Grokster's death will likely spur several more rounds of frustratingly recursive debate over how to resolve the P2P infringement dilemma. Which is why, if you're new to the debate, you ought to skip on over to Freedom to Tinker and A Copyfighter's Musings, thereby advancing immediately to square two.
At Freedom to Tinker, Princeton professor Edward Felten writes:
Arguments about the [RIAA] lawsuits often get bogged down in confusion over exactly which argument the lawsuit opponents are making. There are three types of anti-lawsuit arguments.
A moral argument against lawsuits says that bringing the lawsuits is morally wrong.
A pragmatic argument against lawsuits says that bringing the lawsuits isn’t the most clever strategy for a self-interested RIAA to follow.
An empirical argument against lawsuits says that the lawsuits are not reducing infringement.
Why are these distinctions important? Because they carry different obligations. "If you believe a pragmatic argument, then you must believe there is something more clever the RIAA can do; and you should tell us what that is," writes Felten. "But if you’re making a moral argument or an empirical argument, then you have no obligation to describe a better plan, because you’re not asserting that there is a better plan."
Indeed, you may even legitimately believe that no better plan exists. Explains Felten:
This is a common fallacy in policy analysis: assuming that whenever there is a problem, the solution must be some kind of bold new action. Sometimes bold action is just what’s needed. But sometimes bold action doesn’t solve the problem. Sometimes it only causes new problems. Sometimes your problem has no solution and your best course is to suck it up and figure out how to live with the problem.
This is where A Copyfighter's Musings
come in. You see, some people believe that while no perfect
solution exists, there's a better way forward than perpetual lawsuits (or, for that matter, perpetual arguing over perpetual lawsuits). Derek Slater
, who's been carving out middle ground
in this debate for quite some time now, attended the recent P2P Litigation Summit
and has a few thoughts to share about where we've been and where we're headed. Dr. Urs Gasser
, a fellow Berkmanite
, has a succinct description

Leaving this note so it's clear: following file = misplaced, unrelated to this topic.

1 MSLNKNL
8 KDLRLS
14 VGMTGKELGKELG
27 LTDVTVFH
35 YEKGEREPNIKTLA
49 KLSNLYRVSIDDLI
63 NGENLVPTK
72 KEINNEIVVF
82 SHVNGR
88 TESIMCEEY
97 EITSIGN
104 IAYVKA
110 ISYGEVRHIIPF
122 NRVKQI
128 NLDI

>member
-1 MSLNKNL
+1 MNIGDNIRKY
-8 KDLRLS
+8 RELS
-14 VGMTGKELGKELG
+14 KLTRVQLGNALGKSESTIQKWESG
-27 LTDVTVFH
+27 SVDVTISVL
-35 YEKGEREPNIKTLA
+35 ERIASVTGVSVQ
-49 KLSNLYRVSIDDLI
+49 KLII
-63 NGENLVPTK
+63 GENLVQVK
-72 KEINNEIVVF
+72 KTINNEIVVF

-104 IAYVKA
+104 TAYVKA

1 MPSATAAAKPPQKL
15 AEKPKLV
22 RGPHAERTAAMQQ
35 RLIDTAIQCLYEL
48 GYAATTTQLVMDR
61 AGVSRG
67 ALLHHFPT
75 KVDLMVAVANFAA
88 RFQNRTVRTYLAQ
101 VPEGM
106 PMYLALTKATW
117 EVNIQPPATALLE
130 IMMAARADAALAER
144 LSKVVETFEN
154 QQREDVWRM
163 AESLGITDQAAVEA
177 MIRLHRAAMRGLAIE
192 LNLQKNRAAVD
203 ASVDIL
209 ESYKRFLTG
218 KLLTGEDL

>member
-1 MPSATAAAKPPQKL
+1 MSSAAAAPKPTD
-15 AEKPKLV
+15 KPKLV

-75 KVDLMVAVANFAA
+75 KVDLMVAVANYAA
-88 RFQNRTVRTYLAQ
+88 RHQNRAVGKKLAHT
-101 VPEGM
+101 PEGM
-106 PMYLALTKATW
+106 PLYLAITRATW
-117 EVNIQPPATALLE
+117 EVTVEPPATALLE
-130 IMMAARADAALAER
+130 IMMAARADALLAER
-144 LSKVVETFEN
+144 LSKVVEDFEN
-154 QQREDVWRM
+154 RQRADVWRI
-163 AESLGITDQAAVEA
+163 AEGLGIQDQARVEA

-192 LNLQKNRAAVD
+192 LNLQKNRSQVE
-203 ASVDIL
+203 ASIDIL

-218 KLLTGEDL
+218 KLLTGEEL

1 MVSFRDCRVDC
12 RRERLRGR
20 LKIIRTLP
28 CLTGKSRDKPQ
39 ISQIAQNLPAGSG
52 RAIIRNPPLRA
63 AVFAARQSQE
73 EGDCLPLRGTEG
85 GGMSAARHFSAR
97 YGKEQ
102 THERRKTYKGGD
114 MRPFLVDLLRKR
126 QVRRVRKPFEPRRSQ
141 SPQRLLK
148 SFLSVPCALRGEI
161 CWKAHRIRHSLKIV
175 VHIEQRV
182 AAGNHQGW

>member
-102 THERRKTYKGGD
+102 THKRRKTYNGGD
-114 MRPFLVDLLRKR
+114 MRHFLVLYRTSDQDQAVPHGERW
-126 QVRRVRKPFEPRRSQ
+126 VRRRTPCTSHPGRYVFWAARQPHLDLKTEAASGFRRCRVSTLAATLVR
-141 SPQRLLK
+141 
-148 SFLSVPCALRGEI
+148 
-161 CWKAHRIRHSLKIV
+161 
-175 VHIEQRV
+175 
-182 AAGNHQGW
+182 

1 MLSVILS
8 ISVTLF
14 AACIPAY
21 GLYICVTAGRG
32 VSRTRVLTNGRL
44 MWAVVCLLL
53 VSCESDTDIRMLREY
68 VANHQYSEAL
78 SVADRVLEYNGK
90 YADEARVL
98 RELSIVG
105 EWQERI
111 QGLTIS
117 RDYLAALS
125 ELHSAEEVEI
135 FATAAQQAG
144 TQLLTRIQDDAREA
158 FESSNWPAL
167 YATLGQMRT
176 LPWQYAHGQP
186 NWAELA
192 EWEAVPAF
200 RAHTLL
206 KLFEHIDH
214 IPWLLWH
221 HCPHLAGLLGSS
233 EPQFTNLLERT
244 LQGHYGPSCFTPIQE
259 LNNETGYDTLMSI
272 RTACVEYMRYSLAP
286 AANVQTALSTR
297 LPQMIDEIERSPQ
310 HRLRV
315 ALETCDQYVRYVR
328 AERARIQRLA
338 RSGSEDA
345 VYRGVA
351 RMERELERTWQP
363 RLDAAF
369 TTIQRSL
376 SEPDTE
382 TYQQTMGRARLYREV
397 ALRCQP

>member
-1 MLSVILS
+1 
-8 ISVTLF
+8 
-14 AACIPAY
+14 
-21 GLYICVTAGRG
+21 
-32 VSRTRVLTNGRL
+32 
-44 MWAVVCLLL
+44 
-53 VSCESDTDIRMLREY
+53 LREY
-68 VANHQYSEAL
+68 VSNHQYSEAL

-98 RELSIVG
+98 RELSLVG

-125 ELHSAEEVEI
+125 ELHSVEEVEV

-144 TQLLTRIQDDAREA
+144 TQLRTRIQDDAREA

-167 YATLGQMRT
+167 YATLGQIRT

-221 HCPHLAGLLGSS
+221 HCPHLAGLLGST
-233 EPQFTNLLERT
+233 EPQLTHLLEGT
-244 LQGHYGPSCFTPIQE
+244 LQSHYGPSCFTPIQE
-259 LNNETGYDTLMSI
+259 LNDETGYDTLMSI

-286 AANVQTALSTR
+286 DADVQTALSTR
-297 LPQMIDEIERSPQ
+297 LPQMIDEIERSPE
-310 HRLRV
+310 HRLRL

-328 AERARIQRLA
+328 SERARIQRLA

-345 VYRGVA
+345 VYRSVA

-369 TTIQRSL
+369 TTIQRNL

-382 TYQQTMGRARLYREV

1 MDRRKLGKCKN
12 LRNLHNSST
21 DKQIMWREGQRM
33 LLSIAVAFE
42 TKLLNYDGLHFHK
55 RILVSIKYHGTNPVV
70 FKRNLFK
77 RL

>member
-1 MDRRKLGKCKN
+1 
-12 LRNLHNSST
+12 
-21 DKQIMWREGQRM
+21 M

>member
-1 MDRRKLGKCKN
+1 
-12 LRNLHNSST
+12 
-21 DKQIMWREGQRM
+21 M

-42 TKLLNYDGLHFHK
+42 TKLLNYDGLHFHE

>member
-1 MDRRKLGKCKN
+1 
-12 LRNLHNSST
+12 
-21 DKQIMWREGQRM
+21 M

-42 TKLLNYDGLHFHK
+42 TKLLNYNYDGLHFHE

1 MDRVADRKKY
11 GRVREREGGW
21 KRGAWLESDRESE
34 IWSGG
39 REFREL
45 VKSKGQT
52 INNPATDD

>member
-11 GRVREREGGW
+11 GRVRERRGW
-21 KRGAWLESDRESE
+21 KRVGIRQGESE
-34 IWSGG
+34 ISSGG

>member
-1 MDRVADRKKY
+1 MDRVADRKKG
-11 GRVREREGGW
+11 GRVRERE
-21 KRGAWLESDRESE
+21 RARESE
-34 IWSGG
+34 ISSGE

of what you'll hear if you tune in:
In the first piece, Derek reports about the P2P litigation summit he participated in, arguing that we have to learn more about -- and from! -- the stories of the people that got sued by the recording industry. In the second podcast, Derek provides a big-picture analysis of possible (technological, business, and policy) approaches to the file-sharing problem. In essence, he makes a strong case why policy-makers should not take drastic measures (such as, e.g., compulsory licensing systems or, as the worst-case scenario, mandatory DRM schemes) to address the current digital media crises. Rather, policy-makers may be well advised to trust in the evolutionary power of market mechanisms on the one hand (emerging business models, in fact, might address the problem) and to focus on the reform of the DMCA and certain procedural protection measures on the other hand.
"Procedural protection measures" is a cold term, but they're exactly the opposite: they're aimed at protecting the innocent people
caught in the crossfire of this battle. Even if you support the litigation campaign, you can also wholeheartedly support doing it right
. Fairly.* And, as Tim Lee urges
, you can also give serious thought and energy to considering what happens when, "a decade and 100,000 lawsuits from now," P2P is more popular than ever.
Update: Xeni Jardin's NPR report on Grokster's (sort of) demise and the future of filesharing.
* That is, by making sure you've actually targeted the right person, and refraining from bulldozing over that person's privacy and due process rights.